So, fast forward nine months later and I am the proud – albeit terrified – owner of a huge pile of potential. Such a terrible word to describe property, isn’t it? The first thing you think of is that it’s a dump and there’s lots of work that needs to be done. We’ve moved in and there’s nothing we absolutely need to do. It’s funny how all the faults you see in a house when it is bare and empty quickly get hidden and all those terribly inconvenient design features (like having no oven) you learn to live around.
I’ve spent the last few weeks realising that my first job to redesign the emergency yellow kitchen into my dream baking and cooking spot has taken a back seat to other jobs priorities like ‘where’s that gas smell coming from?’, ‘I need to fix the holes in the walls’ and ‘I can’t open the garage door’. Moreover, the few thousand dollars I thought I might have over from the purchase to remodel the kitchen do essential maintenance has quickly disappeared in lawyers fees, removalists, cleaners and the other endless ‘hidden costs’ of moving.
I like potential. I like to think I see it in me. I’m not too old to start over.
Story over. This blog will return to normal. There might be no proper oven, but I will post on baking without a proper oven. I’ve already baked hot cross buns in my little benchtop oven, as well as the delicious lemon pull-apart bread and my super yummy sticky date pudding with custard and butterscotch sauce, that I really should write up one day!
Hope everyone has a wonderful and safe Easter. There is a lot to be thankful for.
I love duck! What is not to like about BBQ duck? Absolutely nothing. And it doesn’t come better than when it is smothered in hoisin sauce and rolled up in a delish soft pancake with a sliver of crunchy cucumber and spring onion. This dish is a hit at my place and there are rarely any leftovers. The BBQ roast duck is so simple to make and the results are a crispy skin and succulent flesh. I make my own pancakes because I simply can’t find pre-made ones anywhere! But although they make this recipe a bit of a labour, they’re easy to make ahead of time and store in the fridge until needed. Continue reading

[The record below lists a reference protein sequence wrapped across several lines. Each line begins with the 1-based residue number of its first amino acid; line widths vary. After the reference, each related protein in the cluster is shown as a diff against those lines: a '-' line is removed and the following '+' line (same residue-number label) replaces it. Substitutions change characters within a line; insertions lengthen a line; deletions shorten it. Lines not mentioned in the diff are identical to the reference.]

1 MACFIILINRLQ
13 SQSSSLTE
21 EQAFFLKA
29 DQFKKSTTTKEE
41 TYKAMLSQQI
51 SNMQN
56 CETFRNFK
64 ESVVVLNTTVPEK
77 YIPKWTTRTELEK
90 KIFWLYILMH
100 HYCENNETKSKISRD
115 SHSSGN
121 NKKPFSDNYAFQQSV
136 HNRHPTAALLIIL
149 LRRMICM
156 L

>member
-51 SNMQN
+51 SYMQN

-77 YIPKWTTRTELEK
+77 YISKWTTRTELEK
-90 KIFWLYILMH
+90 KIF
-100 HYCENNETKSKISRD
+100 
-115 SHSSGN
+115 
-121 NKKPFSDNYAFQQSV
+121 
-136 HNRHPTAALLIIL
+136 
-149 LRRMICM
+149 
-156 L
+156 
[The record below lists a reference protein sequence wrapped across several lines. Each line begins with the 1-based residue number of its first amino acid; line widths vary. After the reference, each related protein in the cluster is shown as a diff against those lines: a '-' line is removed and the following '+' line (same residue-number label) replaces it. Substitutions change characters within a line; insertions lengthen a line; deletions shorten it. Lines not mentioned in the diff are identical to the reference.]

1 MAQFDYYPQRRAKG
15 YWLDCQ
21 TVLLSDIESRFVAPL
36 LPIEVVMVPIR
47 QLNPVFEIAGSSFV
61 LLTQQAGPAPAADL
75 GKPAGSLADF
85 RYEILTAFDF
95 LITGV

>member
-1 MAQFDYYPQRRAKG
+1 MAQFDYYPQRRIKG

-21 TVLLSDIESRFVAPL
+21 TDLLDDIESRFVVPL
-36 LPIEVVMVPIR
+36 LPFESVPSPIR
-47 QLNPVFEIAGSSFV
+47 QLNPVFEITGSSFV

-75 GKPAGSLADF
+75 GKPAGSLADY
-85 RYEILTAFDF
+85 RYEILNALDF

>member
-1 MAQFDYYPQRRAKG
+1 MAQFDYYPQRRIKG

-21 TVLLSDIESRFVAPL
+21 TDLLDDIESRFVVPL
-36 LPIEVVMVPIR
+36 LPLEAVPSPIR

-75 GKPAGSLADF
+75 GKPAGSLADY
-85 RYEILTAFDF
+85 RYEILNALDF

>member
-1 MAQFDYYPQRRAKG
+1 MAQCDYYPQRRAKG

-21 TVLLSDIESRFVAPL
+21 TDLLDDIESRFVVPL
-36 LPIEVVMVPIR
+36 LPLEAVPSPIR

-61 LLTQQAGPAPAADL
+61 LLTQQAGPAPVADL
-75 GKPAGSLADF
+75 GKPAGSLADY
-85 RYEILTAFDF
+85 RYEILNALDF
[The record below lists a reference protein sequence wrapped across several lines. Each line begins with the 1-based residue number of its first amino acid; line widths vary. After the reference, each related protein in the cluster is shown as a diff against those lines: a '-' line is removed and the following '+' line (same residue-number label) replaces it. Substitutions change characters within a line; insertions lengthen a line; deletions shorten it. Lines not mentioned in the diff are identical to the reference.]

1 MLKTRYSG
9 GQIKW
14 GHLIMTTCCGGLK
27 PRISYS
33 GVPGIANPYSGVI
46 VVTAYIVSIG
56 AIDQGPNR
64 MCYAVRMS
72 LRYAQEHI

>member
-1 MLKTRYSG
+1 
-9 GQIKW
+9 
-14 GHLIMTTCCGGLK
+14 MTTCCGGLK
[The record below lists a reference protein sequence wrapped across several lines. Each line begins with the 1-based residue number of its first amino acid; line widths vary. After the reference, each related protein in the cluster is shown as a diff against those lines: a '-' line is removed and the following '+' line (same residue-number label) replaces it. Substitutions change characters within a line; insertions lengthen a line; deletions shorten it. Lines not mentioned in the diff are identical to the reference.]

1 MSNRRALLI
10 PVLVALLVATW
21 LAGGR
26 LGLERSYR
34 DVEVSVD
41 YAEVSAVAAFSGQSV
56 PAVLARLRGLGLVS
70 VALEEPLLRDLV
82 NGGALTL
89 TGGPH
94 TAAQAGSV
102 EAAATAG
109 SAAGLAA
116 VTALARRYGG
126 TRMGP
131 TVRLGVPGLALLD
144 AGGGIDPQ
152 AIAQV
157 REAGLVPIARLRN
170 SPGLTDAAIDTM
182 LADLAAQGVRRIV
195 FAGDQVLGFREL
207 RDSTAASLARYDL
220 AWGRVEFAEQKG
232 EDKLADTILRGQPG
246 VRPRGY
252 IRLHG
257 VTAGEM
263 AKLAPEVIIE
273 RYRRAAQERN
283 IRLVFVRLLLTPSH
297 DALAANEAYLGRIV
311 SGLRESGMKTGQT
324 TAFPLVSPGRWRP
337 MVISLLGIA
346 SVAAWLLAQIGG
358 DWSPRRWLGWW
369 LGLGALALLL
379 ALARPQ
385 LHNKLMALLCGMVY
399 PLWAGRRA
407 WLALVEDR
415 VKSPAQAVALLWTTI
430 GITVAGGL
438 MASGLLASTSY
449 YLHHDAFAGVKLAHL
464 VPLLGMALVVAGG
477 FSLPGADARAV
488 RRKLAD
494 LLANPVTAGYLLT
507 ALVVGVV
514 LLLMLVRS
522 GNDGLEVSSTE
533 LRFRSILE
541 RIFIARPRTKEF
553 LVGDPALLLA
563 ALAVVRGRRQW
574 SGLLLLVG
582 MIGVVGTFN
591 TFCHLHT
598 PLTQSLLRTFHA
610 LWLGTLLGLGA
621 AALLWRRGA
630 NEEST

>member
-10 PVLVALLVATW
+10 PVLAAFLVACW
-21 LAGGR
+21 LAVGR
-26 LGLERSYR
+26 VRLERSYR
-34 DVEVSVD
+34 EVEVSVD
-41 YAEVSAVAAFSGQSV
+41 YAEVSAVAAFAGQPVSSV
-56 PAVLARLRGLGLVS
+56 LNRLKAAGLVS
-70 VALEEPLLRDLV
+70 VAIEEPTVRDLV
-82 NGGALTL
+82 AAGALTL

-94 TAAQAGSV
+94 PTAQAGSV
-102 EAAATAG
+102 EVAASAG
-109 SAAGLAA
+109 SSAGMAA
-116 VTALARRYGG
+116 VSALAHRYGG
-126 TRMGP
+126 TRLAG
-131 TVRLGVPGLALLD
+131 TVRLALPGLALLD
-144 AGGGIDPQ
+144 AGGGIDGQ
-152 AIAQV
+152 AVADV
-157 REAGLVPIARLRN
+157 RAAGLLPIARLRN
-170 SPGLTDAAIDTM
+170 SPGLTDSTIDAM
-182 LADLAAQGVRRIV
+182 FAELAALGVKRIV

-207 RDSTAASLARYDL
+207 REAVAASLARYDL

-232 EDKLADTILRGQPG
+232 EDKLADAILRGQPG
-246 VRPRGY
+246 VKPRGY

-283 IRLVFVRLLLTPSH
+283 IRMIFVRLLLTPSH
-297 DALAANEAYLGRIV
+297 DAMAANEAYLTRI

In recognition of ‘International Pancake Day’ – or Shrove Tuesday
When I was younger and growing up in country Victoria, the biggest thrill of going into the nearest provincial city was eating out. We ate McDonalds once a year (if we were lucky) and at other times, for a posh outing, were allowed to go to the Pancake Parlour. Yes, even then I thought it was a bit kooky, but I just couldn’t get over how delicious pancakes could be.
Now the point of this recipe is show. And why not? After all Shrove Tuesday, or International Pancake Day (for us gluttons) only happens once a year. This is hardly a recipe, more an assembly job. Inspired by the wonderful stacks of pancakes that make eating pancakes such a special thing. Continue reading
Sausage rolls are an absolute favourite of ours. And these pork and apple ones are the best. I have really lovely memories of buying these as a treat for my eldest son and I when we lived in York in the UK when he was a wee toddler. The place I rented was right next to the York railway station and we just loved the train sounds. My son was a huge fan of Thomas the Tank Engine; we had all the videos (yes, you heard me right…) and I loved listening to Ringo read the stories to the model trains jiggling about on their sets. I have Thomas to thank for teaching my son his colours, his numbers and the joy of reading. Every Saturday, we would go for a walk to the station, and he’d get his jollies looking at all the trains (I’m so cheap). Sometimes, I would lash out and take him to the National Railway Museum, where you can see the replica of Stephenson’s Rocket. I was always way more impressed with the Chinese Engine at the museum. If you have never been there and you are visiting York, You Must Go! Now my eldest is 16 and he still loves pork and apple sausage rolls and will never admit to liking trains. Making sausage rolls from scratch sounds a bit tedious, but it’s not at all. I love how you can change things around, play with the flavours. Sometimes I make these with pork, pear and blue cheese, sometimes chicken mince and sage… I tend to avoid lean mince for sausage rolls, as they tend to be drier. Higher fat content = juicier sausage rolls. Here comes the recipe…. Continue reading
This is what to do with experiments in molecular gastronomy. Hide it in mousse. Super easy (apart from the fruit caviar part), light and with a delicious surprise of bursting ‘grapes’ in the middle. I like the added texture from the tempered white chocolate and the salted caramel sand (which also contrasted the sweetness of the grape). Continue reading
Is there anything better for a baking fiend than getting a 2.5 kg bag of chocolate for Christmas? I think there is – when the bag in question is Lindt couverture and is accompanied by a chocolate recipe book (or two). Continue reading